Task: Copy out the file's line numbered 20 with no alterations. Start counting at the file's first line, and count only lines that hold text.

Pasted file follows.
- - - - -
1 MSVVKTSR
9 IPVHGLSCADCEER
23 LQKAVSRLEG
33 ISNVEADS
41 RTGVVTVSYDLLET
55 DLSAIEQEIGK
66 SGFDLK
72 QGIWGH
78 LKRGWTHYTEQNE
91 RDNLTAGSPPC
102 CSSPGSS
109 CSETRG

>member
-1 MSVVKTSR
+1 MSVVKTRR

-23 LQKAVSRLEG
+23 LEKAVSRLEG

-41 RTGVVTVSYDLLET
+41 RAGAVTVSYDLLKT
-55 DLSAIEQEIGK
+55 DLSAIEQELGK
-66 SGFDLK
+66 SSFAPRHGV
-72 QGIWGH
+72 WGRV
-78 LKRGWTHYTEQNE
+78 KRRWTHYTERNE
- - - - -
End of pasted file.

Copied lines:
-55 DLSAIEQEIGK